Electron Microscopy for Materials Characterization

National Laboratory: 
Pacific Northwest National Laboratory
Characterization Class: 
Extreme Environment Testing

The materials science and characterization facilities at Pacific Northwest National Laboratory are home to a suite of high-resolution analytical microscopes that support characterization of base metal, welds, phase analyses, HAZ composites, grain boundaries, and fracture surfaces. Specific to lightweight alloy development, these capabilities align well in the areas of carbide and precipitate analyses. Instrumentation can be used for low-level radioactive, as well as non-radioactive sample analysis. The microscopy suite includes a recently purchased probe-corrected JEOL ARM200-CF, fully equipped with the latest in analytical detectors, including a high-collection-angle Centurio silicon drift detector for x-ray spectroscopy, a Gatan Quantum 965 GIF, and a high-angle dark field detector. The Cs probe correction produces probes less than 0.1 nm in diameter with high beam currents, enabling atomic-level analysis from both a structural and chemical standpoint. A JEOL 7600F field emission scanning electron microscope, an FEI Quanta 3D focused ion beam (FIB) scanning electron microscope, and a JEOL microprobe also are available for characterization work. These instruments enable energy dispersive x-ray spectroscopy, wavelength dispersive x-ray spectroscopy, and electron backscatter diffraction at the nanometer scale. A Cameca LEAP 4000XHR 3D atom probe tomography instrument is available for interrogation of the microchemistries present at grain boundaries, phase boundaries, and crack tips, as well as radiation-induced effects in grain interiors.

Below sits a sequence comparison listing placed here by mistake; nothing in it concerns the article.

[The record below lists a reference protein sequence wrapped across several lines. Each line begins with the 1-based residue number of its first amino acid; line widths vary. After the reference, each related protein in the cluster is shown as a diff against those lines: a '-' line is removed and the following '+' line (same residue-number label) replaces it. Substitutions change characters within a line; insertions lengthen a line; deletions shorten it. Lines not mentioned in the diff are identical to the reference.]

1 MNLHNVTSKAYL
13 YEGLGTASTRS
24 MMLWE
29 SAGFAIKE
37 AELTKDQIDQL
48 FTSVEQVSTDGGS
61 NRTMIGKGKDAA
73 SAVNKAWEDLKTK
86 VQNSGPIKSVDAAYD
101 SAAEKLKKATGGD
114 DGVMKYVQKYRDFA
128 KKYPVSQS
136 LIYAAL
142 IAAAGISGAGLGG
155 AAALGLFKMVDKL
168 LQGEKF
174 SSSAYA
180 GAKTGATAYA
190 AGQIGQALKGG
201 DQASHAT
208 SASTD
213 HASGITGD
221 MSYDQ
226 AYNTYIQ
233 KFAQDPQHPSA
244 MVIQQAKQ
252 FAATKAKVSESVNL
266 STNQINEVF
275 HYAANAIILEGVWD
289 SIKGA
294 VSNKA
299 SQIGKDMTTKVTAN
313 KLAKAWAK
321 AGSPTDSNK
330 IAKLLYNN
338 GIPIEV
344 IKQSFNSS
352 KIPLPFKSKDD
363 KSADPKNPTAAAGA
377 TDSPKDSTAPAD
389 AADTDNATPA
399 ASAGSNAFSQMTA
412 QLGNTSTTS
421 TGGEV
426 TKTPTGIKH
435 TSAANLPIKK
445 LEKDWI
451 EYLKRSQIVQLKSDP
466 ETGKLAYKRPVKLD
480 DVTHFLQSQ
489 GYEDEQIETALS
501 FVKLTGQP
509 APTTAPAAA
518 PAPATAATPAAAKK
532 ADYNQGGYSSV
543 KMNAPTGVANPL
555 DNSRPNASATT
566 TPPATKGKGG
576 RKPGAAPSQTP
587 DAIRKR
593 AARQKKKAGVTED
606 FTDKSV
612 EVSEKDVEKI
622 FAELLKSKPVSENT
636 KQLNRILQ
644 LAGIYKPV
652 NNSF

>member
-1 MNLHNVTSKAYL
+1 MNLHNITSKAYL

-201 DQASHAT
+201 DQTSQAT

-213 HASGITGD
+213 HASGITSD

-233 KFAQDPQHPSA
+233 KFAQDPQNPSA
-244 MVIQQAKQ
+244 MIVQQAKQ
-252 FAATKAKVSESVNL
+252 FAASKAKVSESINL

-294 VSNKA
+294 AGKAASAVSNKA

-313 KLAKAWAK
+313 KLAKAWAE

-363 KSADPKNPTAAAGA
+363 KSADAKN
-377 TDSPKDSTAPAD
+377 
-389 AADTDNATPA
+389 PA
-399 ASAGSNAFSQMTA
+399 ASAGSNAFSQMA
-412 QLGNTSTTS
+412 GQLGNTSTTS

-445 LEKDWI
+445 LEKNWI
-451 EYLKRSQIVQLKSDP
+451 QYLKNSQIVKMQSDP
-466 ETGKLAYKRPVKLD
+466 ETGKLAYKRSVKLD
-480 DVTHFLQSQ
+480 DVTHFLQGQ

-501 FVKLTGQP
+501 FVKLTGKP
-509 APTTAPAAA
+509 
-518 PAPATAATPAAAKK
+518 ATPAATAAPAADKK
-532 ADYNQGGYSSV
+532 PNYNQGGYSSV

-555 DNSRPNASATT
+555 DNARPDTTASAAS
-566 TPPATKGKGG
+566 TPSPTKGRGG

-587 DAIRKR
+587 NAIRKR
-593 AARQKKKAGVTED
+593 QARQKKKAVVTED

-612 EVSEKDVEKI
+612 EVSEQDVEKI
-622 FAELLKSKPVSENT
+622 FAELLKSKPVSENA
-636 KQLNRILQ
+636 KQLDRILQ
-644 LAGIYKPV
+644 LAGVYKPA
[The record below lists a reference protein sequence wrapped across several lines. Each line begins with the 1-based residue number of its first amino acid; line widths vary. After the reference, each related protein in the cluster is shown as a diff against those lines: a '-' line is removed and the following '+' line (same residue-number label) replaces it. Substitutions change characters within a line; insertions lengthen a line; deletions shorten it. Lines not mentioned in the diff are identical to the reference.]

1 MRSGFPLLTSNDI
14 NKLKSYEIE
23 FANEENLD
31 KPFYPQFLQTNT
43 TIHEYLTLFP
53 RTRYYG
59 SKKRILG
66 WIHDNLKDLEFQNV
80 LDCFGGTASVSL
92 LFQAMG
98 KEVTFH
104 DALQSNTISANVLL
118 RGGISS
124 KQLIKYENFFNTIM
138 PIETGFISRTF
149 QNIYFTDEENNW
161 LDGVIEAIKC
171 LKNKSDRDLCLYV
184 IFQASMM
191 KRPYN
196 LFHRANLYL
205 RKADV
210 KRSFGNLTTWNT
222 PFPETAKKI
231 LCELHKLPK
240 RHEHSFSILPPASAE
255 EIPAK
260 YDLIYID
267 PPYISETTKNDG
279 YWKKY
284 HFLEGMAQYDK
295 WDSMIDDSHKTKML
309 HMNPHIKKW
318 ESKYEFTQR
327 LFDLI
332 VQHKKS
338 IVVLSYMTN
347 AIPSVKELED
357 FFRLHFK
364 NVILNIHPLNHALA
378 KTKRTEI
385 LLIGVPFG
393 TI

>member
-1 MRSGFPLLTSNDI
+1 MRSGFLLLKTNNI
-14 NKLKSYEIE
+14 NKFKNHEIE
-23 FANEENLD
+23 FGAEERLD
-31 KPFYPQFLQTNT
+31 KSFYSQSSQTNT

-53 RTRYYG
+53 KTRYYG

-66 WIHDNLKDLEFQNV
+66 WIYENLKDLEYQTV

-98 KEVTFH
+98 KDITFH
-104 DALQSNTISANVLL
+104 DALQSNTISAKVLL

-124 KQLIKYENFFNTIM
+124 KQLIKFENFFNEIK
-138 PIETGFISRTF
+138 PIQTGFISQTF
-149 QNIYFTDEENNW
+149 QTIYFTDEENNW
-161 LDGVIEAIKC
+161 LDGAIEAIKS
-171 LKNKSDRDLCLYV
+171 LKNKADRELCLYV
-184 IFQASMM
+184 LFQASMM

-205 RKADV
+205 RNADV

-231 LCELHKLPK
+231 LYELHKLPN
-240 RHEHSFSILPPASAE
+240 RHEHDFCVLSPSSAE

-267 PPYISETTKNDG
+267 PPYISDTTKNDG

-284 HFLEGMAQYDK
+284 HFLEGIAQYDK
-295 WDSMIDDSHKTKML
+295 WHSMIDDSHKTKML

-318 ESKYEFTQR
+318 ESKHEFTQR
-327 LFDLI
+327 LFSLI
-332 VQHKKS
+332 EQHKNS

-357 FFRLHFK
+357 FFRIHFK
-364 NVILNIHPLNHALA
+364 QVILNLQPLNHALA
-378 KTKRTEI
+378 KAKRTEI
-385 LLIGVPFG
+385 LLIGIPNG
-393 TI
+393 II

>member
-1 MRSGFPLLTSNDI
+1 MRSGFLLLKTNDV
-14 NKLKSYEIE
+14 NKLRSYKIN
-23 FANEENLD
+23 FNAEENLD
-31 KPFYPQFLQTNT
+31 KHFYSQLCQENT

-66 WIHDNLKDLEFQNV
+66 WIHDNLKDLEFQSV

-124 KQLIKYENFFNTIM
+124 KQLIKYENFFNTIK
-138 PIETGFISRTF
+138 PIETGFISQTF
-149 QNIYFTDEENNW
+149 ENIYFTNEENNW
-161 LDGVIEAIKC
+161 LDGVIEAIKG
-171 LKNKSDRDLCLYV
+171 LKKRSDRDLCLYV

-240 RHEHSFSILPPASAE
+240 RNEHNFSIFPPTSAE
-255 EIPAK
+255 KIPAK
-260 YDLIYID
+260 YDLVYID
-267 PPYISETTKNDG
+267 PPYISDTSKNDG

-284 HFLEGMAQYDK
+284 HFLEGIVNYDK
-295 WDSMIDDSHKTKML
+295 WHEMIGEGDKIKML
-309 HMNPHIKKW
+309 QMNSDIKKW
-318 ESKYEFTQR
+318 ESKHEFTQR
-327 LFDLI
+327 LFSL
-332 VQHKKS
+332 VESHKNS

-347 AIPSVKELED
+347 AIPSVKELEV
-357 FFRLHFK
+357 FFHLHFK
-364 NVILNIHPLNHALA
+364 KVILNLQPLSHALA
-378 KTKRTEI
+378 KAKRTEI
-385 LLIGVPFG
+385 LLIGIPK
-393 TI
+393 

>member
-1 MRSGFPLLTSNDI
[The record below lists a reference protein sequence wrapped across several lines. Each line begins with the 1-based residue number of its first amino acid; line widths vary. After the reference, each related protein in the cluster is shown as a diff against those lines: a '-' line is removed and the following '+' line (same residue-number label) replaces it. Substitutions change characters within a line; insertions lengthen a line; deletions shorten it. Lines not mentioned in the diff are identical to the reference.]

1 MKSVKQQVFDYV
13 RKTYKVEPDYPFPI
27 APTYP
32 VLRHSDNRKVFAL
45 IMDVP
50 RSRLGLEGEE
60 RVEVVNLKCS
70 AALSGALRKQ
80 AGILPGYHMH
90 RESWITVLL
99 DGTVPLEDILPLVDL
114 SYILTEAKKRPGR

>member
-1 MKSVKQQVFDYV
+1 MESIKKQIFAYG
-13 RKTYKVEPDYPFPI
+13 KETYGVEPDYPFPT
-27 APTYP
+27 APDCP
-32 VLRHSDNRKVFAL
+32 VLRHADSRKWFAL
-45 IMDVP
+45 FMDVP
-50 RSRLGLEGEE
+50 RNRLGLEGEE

Capability Bounds: 

Physical dimensions of scanning electron microscopy specimens are limited by the type of analysis needed. Up to 2.5-in. diameter specimens can be accommodated for imaging and compositional evaluation. PNNL Electron Backscatter Diffraction specimens are restricted to 0.75 in. × 0.5 in. × 0.5 in. Transmission electron microscopy specimens are thinned to electron transparency.

Unique Aspects: 

The entire suite of analytical instrumentation can be used can be used for low-level and non-radioactive sample analyses.


To assess and use the Rad Annex FIB and microprobe, work proposals must be submitted and approved by the Environmental Molecular Sciences Laboratory.

Single Point of Contact: 

Name: Nicole R. Overman
Email: Nicole.Overman@pnnl.gov
Phone: 509- 375-1913

  1. Yan, Pengfei; et.al. Probing the Degradation Mechanism of Li2MnO3 Cathode for Li-Ion Batteries. Chem. Mater. 2015 DOI: 10.1021/cm504257m
  2. Yan, Pengfei; et.al. Atomic Resolution Visualization of Distinctive Chemical Mixing Behavior of Ni, Co, and Mn with Li in Layered Lithium Transition Metal Oxide Cathode Materials. Chem. Mater. 2015 DOI: 10.1021/acs.chemmater.5b02016
  3. Perea DE et. al. "Determining the Location and Nearest Neighbors of Aluminum in Zeolites with Atom Probe Tomography."Nature Communications” 2015. doi:10.1038/ncomms8589
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